Sunday 18 October 2020



If you are a band who cite your main musical influences as being Orange Goblin and Earthless then it's a probably a given that your grooves are going to be populated with a fair amount of metallic bluster combined with a high level of instrumental prowess and Australian trio Fumarole do not disappoint on either score. The Brisbane band, Ryan Stewart (drums); Dan Bartsch (bass) and Kurt Werder (guitar/vocals), initially whetted our appetites with their debut album "Mountain" an entertaining collection of swaggering hard rock and grizzled groove metal that registered high praise from all the right quarters. Two years after "Mountain" Fumarole have returned with their latest opus "Valley of Ten Thousand Smokes" a conceptual album telling of a future where the poor are used to mine for a bacteria that will ensure eternal life for those sitting at the top of the social ladder.

Despite Fumarole's debut "Mountain" being a stonking riot of raucousness and groove it did lack a little nastiness and growl in its production, fortunately that is not a problem with "Valley of Ten Thousand Smokes", from the moment Stewart's drum roll announces opening track "War Cry" and Bartsch's bass and Werder's guitar join together on the songs main refrain you are immediately hit by how thicker, heavier, louder and gnarlier things sound compared to the previous album. This grizzlier more intense sound extends itself not only to the albums overall production but can also be noticed in Werder's vocal performances throughout the new album, the guitarists/vocalists voice coming over stronger, gruffer and also possessing a little more "lived in" gravitas than on the bands previous effort. Concept albums can be strange beasts, there has been many a time when Desert Psychlist has listened to an album, muted as a "concept", where we have become lost and confused, not quite understanding how each piece fits together in the story, this is not the case with "Valley of Ten Thousand Smokes", each song is a chapter and each "chapter" is perfectly placed in the tale so that the album reads like a book (of course it helps that the band have printed the lyrics on their Bandcamp page too). Musically there is nothing to disappoint here either with songs like "Desert Worms", "Mothership", "Remote Controllers" and "Ghost Ship" all brimming over with raucous and delightful grooviness , a grooviness expertly delivered courtesy of Bartsch's growling bass, Stewart's thunderous percussion and Werder's crunching riffs and scorching lead work.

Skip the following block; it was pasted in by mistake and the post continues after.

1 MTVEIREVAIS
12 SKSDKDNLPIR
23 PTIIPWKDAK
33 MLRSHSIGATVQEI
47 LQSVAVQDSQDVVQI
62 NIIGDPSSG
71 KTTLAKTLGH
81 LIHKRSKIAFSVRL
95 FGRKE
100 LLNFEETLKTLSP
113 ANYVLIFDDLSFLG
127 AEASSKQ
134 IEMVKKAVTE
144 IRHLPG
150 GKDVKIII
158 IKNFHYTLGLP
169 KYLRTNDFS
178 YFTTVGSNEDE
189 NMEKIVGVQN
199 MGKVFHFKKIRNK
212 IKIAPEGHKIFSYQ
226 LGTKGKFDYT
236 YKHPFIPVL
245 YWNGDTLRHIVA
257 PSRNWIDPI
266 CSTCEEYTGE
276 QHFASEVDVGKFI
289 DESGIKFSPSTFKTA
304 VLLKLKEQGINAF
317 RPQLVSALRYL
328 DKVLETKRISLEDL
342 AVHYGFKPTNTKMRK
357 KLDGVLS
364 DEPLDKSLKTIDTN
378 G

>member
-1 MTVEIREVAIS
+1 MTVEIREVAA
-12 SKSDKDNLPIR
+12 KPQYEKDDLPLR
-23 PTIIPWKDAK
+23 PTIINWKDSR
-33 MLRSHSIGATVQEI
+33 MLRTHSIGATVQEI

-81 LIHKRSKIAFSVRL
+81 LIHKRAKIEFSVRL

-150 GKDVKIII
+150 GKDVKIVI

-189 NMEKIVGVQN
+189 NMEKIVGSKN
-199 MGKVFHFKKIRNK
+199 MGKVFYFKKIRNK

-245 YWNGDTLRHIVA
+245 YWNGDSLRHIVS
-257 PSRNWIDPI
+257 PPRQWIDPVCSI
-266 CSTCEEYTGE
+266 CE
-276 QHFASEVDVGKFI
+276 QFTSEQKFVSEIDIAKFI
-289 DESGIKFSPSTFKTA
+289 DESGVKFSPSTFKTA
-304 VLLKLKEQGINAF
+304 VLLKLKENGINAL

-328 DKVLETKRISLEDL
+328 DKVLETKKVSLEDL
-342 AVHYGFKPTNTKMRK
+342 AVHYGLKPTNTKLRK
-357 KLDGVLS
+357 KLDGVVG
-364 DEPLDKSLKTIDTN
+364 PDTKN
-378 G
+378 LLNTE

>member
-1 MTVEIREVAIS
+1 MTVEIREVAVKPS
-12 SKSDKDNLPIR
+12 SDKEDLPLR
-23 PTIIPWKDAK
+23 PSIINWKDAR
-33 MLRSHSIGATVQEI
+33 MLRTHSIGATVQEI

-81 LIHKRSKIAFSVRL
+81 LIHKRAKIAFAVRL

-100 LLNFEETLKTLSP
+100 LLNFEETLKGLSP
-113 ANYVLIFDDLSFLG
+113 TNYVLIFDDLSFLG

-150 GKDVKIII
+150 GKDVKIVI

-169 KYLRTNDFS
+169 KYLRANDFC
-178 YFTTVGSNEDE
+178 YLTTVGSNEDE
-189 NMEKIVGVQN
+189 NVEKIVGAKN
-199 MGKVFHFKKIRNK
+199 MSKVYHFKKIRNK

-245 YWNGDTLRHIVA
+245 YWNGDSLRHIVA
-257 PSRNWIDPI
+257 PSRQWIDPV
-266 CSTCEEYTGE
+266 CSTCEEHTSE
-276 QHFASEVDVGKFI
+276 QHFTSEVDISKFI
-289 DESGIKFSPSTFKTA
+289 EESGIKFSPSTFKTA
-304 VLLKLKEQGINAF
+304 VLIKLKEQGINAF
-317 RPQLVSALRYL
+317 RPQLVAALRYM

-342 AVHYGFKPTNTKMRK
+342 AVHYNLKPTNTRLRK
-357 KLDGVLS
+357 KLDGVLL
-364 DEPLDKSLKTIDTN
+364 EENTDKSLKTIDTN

If "Mountain" was the album that saw Fumarole knocking at the door of international acceptance asking politely to be let in to the party then "Valley of Ten Thousand Smokes" is the band kicking that door down and stealing all the women and beer. 
Check 'em out ..... 

© 2020 Frazer Jones

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